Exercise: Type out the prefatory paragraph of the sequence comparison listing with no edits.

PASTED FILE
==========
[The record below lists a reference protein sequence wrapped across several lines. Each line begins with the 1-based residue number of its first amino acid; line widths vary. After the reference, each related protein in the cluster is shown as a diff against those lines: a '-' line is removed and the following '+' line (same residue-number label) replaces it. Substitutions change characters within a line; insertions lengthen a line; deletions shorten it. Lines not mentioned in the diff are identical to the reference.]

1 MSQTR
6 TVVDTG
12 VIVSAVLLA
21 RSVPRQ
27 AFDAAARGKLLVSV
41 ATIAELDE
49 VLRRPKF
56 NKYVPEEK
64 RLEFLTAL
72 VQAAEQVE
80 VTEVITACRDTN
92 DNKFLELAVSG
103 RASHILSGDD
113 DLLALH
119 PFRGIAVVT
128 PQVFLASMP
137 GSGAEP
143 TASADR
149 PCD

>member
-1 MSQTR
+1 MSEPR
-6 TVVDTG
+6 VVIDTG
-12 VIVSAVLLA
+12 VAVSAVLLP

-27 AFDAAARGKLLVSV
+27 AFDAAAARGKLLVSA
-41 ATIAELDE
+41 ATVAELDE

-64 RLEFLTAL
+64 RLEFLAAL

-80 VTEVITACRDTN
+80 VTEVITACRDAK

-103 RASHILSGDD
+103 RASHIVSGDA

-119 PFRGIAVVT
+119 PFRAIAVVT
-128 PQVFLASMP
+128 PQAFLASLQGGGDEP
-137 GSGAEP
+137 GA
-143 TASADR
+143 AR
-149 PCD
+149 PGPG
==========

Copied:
[The record below lists a reference protein sequence wrapped across several lines. Each line begins with the 1-based residue number of its first amino acid; line widths vary. After the reference, each related protein in the cluster is shown as a diff against those lines: a '-' line is removed and the following '+' line (same residue-number label) replaces it. Substitutions change characters within a line; insertions lengthen a line; deletions shorten it. Lines not mentioned in the diff are identical to the reference.]